Beagh Castle stands on about 17 acres on a promontory on the south side of the Shannon, with long views stretching up and down river, and north across the river estuary to Shannon Airport.

Local people believe the castle stands on the site of a Viking settlement. According to the legend, a Viking prince returned to this point on the shore following his conversion to Christianity and built a chapel here in the 820s. Later, it is said, the FitzGeralds of Desmond built Beagh Castle in the 13th century on the site of the earlier Viking fortification.

Beagh Castle passed to the Knights of Glin, perhaps as early as 1260, and remained in their hands for three centuries. Thomas FitzGerald, the 15th Knight of Glin, was executed in Limerick in 1569. The castle was still held by Edmond FitzThomas FitzGerald, the 14th Knight of Glin, in 1573. But Beagh Castle was confiscated, and in 1578 it was handed over to William Drury.

A crumbling arch at the entrance to Beagh Castle (Photograph: Patrick Comerford, 2019)

In 1657, the castle was awarded to Sir Hardress Waller (1604-1666), a prominent Cromwellian who was condemned to death three years later for his part in the regicide of Charles I. After the Restoration of Charles II, Waller fled to France, but was returned to stand trial as a regicide. Waller was sentenced to death, and while his life was spared, he remained a prisoner until he died in jail in Jersey in 1666.

A year later, his widowed daughter Elizabeth married her second husband, Sir William Petty, and she later became Baroness Shelburne in her own right. Her descendants included William FitzMaurice, later William Petty, 1st Marquess of Lansdowne and 2nd Earl of Shelburne, who was Prime Minister in 1782-1783.

Sir Hardress Waller’s descendant, John Waller (1763-1836) of Castetown Manor, was an MP for Co Limerick then for Kilmallock, when he voted against the Act of Union. In 1831, he provided the site and endowed the building of Castletown Church.

The Waller family sold their estate at Castletown in 1936, and the house was levelled to the ground in the 1940s.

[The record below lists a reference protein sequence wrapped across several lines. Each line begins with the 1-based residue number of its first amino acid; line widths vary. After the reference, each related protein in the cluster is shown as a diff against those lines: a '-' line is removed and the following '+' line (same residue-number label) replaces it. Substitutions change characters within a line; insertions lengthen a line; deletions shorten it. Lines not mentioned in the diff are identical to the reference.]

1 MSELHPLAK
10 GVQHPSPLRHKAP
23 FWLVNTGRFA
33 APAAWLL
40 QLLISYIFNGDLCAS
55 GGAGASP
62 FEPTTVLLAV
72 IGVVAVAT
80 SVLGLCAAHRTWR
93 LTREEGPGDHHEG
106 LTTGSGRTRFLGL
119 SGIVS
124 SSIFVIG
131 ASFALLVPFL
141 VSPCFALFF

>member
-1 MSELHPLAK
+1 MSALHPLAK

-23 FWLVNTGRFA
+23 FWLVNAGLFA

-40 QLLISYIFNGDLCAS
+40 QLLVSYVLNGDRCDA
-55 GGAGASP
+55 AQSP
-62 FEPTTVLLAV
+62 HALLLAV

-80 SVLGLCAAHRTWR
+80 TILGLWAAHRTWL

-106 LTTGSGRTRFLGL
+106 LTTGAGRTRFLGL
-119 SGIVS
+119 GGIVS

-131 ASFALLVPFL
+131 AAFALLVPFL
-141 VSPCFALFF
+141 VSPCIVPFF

Meanwhile, Beagh Castle was a defensive outpost on the Shannon during the Napoleonic Wars in the early 19th century. Later, from 1835 to 1860, the castle served as a coastguard station and five cottages were built there for the coastguard officers.

There was a proposal in 1850 to locate the Transatlantic Packet Station off Beagh Castle, but instead the choice went to the then small town of Southampton. The pier at Beagh Castle was used as a stopping point for the Shannon packet steamer in the late 19th and early 20th century.

An Italian count and his American-born wife bought Beagh Castle in 1969 as a gift for their daughter. The ruined castle remains an imposing tower house and is a recorded monument and protected structure, with the row of former coastguard cottages tumbling down the hill beside it to the entrance arch.

The castle has been on the market for some years, with an asking price of €275,000. The latest planning applications seeks permission to convert the ruined coastguard cottages on the site into five holiday homes and a management office, and to ensure that the future of Beagh Castle as a ruin is safeguarded.

Hopefully, the future of another part of the archaeological and architectural heritage of Co Limerick has been secured.

The ruined coastguard cottages at Beagh Castle (Photograph: Patrick Comerford, 2019)